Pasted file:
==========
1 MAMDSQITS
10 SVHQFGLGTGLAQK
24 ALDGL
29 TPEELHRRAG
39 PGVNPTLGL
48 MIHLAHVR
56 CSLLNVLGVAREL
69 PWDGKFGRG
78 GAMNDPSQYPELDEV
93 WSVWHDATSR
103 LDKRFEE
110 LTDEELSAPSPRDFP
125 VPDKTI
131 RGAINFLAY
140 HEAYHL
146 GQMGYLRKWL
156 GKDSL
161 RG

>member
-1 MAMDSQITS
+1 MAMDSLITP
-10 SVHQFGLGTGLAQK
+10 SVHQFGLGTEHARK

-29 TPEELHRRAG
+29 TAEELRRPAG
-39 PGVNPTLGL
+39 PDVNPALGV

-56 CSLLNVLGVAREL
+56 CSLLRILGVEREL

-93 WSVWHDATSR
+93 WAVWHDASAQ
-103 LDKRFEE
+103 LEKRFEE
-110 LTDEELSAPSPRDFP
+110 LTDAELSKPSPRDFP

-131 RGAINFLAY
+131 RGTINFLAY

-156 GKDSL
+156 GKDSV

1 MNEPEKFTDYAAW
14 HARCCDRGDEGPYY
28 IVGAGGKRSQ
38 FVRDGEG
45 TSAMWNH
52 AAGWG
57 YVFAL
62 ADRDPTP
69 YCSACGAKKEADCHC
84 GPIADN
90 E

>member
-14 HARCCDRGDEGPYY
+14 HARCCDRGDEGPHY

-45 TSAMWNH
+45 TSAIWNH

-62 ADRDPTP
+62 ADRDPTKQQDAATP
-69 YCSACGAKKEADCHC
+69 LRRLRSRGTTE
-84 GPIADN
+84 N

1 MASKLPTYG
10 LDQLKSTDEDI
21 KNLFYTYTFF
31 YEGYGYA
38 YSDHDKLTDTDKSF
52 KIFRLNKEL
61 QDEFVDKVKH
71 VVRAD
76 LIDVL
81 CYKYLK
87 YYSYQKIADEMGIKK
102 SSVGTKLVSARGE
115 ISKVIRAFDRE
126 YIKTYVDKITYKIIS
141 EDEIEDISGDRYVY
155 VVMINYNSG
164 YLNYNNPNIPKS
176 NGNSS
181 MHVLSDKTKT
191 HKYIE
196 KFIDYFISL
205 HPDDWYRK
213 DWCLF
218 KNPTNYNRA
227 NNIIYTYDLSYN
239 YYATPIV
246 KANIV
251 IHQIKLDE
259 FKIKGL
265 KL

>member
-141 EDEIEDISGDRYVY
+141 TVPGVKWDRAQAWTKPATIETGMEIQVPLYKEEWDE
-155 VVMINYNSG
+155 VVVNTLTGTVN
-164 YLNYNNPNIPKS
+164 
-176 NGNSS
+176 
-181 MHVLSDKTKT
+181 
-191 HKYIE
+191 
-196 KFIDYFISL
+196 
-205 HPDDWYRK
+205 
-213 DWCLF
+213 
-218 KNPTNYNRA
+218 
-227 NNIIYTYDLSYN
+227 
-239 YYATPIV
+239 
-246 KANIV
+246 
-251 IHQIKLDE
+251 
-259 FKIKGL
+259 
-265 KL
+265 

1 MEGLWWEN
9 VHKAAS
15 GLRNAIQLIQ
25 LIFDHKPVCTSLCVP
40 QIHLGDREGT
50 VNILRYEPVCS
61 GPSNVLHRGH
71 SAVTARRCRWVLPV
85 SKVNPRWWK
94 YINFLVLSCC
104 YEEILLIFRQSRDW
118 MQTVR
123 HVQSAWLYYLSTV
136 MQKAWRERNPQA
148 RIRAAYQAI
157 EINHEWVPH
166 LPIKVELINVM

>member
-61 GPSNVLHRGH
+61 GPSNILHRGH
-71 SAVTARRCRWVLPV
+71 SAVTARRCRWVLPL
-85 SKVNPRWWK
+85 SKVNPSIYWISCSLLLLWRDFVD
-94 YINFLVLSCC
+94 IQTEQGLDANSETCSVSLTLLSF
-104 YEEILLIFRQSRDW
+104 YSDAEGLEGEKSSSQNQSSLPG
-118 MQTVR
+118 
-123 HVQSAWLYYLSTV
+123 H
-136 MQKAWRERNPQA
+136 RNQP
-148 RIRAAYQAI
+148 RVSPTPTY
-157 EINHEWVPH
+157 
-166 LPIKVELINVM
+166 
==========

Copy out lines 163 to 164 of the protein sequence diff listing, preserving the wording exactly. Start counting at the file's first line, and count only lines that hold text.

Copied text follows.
-166 LPIKVELINVM
+166 